Sinosauropteryx was anatomically similar to Compsognathus, differing from its European relative in its proportions. The skull of Sinosauropteryx is 15% longer than its thigh bone, unlike Compsognathus, in which the skull and thigh bone are approximately equivalent in length. The arms of Sinosauropteryx (humerus and radius) were only 30% the length of its legs (thigh bone and shin), compared to 40% in Compsognathus.[2] Additionally, Sinosauropteryx had several features unique among all other theropods. S. prima had 64 vertebrae in its tail. This high number helps give it the longest tail relative to body length of any theropod.[2] Its hands were long compared to its arms, about 84% to 91% of the length of the rest of the arm (humerus and radius), and half the length of the foot. The first and second digits were about the same length, with a large claw on the first digit.[3] The first finger was large, being both longer and thicker than either of the bones of the forearm.[2] The teeth differed slightly based on position: those near the tip of the upper jaws (on the premaxillae) were slender and lacked serrations, while those behind them (on the maxillae) were serrated and laterally compressed. The teeth of the lower jaw were similarly differentiated.[3]

A pigmented area in the abdomen of the holotype has been suggested as possible traces of organs,[2] and was interpreted as the liver by John Ruben and colleagues, which they described as part of a crocodilian-like "hepatic piston" respiratory system.[5] A later study, while agreeing that the pigmented area represented something originally inside the body, found no defined structure and noted that any organs would have been distorted by the processes that flattened the skeleton into an essentially two-dimensional form.[3] Dark pigment is also present in the eye region of the holotype and another specimen.[2]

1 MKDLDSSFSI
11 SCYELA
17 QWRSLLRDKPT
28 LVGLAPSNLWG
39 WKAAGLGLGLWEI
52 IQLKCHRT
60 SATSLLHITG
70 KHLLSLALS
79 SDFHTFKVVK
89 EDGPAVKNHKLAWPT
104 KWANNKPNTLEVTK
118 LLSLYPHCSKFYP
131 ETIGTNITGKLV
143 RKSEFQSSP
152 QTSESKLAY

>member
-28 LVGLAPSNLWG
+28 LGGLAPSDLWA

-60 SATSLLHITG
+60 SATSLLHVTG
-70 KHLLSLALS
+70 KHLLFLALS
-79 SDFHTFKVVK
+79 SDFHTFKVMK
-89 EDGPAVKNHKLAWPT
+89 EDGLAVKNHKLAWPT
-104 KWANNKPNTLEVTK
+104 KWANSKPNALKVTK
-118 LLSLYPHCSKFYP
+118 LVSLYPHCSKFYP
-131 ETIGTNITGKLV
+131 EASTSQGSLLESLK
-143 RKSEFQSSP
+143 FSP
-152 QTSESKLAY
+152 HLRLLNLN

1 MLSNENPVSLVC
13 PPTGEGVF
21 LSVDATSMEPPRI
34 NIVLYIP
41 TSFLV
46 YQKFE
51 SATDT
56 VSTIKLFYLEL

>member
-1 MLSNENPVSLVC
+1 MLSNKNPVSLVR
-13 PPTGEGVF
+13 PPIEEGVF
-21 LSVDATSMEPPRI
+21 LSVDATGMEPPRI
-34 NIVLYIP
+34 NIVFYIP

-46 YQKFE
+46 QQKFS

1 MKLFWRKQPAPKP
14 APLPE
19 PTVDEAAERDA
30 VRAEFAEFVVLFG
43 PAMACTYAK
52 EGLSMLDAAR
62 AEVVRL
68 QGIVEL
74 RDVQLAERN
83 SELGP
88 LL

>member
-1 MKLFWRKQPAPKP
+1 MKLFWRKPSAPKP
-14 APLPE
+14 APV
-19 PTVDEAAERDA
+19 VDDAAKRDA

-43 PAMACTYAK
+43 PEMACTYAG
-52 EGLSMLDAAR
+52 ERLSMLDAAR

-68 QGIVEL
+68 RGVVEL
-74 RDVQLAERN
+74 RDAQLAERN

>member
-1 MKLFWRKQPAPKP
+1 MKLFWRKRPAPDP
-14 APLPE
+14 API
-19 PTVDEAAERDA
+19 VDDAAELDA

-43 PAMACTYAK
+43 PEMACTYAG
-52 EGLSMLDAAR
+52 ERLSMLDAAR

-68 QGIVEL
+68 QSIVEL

Three specimens have been assigned to Sinosauropteryx prima: the holotype GMV 2123 (and its counter slab [opposite face], NIGP 127586), NIGP 127587, and D 2141.[6] Another specimen, IVPP V14202, was assigned to the genus but not to a species by Zhang and colleagues.[7] The assignment of an additional larger specimen to S. prima, GMV 2124, was later found to be in error.[6][8] All of the fossils were found in the Jianshangou or Dawangzhangzi Beds of the Yixian Formation in the Beipiao and Lingyuan regions of Liaoning, China. These fossil beds have been dated to 124.6–122 million years ago, during the late Barremian to early Aptian stages of the Early Cretaceous.[9]